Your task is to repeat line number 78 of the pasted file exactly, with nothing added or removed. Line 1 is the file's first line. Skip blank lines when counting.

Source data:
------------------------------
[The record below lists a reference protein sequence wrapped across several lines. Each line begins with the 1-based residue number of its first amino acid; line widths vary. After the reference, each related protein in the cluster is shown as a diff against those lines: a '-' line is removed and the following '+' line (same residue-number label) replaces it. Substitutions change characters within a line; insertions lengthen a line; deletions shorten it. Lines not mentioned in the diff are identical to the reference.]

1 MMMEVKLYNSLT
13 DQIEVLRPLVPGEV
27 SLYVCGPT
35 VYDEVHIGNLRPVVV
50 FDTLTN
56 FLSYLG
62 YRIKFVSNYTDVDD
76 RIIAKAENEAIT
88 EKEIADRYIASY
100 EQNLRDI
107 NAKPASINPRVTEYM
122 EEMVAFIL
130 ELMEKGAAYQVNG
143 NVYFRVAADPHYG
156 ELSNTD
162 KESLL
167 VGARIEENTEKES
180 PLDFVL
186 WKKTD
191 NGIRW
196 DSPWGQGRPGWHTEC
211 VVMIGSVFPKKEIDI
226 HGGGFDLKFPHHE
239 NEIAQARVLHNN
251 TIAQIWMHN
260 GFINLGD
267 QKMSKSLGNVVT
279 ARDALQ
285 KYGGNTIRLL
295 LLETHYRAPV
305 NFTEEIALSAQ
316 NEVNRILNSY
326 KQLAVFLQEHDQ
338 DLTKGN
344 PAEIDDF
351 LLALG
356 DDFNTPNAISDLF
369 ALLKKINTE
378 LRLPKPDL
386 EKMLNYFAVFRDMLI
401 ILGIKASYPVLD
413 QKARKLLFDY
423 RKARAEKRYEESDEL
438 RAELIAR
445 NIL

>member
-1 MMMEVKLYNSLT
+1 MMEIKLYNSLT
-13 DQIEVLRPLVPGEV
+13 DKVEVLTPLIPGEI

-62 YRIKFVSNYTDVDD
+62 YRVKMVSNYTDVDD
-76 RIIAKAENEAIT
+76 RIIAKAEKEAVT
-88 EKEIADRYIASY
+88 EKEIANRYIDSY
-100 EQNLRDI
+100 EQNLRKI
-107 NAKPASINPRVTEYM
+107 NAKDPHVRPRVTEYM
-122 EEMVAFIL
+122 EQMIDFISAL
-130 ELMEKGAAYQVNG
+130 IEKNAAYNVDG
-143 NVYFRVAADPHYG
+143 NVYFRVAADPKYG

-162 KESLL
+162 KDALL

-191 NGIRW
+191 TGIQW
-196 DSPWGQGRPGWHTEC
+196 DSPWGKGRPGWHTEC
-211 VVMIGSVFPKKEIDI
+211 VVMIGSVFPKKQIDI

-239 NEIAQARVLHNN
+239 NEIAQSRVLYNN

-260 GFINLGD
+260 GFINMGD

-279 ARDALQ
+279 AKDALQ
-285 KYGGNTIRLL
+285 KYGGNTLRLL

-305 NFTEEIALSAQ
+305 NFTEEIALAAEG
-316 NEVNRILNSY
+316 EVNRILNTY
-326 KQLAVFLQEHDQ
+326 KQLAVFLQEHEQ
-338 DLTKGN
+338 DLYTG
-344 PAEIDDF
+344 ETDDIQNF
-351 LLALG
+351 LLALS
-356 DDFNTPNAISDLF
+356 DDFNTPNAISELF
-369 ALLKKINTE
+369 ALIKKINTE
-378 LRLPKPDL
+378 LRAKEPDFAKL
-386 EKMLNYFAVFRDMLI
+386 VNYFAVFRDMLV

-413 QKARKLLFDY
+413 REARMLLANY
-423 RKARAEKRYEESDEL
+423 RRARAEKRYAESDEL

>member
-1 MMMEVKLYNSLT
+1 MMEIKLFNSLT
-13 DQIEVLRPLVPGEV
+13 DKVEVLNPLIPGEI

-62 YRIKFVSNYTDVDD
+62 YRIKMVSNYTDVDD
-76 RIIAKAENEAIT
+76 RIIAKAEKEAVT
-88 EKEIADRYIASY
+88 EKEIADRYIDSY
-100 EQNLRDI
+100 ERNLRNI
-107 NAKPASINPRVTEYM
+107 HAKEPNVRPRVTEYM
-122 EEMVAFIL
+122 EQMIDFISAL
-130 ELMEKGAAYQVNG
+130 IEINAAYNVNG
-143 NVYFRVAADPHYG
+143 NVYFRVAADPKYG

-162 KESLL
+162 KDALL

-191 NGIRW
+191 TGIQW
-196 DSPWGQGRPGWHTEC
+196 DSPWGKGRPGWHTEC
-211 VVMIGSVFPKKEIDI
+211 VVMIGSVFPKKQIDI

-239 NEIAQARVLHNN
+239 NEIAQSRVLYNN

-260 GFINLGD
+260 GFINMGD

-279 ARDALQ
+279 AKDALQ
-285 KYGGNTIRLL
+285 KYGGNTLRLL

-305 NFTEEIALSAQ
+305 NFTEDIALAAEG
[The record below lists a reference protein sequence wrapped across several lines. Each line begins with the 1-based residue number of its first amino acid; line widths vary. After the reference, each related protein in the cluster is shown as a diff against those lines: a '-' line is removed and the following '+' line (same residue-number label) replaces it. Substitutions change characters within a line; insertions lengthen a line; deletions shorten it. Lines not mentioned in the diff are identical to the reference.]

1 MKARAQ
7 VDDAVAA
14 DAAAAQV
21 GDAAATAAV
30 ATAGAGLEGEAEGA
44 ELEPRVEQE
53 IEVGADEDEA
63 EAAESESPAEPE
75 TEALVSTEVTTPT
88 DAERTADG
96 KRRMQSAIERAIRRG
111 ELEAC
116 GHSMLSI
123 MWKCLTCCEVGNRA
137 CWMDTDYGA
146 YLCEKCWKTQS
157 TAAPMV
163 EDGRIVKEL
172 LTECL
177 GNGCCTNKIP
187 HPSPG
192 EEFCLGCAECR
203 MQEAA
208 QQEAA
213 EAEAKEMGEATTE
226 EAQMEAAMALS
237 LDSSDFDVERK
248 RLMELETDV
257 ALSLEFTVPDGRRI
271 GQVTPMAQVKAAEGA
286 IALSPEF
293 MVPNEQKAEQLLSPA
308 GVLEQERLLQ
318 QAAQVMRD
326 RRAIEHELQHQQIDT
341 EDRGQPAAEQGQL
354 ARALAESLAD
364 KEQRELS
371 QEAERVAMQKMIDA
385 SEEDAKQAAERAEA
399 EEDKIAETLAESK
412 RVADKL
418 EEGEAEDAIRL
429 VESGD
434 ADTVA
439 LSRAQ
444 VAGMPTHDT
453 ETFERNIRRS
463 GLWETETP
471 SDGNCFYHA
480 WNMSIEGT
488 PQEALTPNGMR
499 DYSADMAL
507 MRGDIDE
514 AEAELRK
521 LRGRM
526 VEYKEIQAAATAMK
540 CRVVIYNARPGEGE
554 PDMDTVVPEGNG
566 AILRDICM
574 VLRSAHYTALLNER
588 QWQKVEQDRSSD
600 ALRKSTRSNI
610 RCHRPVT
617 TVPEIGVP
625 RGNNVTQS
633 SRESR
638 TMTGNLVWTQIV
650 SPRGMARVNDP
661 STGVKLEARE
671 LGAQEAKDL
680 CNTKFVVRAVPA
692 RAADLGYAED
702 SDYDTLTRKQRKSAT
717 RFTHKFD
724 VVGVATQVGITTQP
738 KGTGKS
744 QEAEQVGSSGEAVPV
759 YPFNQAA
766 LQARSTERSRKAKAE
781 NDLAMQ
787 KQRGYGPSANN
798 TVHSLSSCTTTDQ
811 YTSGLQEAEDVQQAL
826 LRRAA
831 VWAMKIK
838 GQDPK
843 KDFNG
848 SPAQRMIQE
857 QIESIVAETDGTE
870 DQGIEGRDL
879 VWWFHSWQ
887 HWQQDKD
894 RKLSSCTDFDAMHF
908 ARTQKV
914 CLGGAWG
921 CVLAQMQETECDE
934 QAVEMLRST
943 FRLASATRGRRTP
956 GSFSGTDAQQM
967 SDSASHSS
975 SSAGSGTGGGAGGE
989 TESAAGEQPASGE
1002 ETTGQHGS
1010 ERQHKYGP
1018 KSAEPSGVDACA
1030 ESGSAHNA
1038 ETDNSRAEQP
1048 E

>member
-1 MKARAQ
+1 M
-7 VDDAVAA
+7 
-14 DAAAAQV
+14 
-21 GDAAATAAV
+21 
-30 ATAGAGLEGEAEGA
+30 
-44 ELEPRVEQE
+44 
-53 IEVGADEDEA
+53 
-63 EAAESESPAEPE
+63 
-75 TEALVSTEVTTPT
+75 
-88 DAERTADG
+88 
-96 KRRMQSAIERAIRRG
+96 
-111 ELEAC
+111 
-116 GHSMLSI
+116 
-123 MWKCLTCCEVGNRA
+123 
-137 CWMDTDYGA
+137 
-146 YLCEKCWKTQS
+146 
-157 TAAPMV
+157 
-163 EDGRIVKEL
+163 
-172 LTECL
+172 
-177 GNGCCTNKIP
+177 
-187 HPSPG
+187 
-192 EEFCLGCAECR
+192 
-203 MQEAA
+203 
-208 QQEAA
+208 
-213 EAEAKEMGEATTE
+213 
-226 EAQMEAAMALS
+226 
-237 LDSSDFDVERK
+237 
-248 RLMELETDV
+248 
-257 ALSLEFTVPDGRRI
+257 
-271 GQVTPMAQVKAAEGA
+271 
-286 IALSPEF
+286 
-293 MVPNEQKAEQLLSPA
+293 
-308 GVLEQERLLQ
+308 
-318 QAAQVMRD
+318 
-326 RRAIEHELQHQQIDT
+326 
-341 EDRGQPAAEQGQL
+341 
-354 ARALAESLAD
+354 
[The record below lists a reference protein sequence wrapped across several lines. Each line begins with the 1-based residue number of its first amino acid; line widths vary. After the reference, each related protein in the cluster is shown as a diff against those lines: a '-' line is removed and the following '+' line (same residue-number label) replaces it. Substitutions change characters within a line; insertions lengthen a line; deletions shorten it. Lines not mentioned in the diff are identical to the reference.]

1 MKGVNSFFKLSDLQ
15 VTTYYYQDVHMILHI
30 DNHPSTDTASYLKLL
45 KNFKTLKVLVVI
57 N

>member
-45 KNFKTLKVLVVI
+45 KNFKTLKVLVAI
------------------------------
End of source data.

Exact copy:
-260 GFINLGD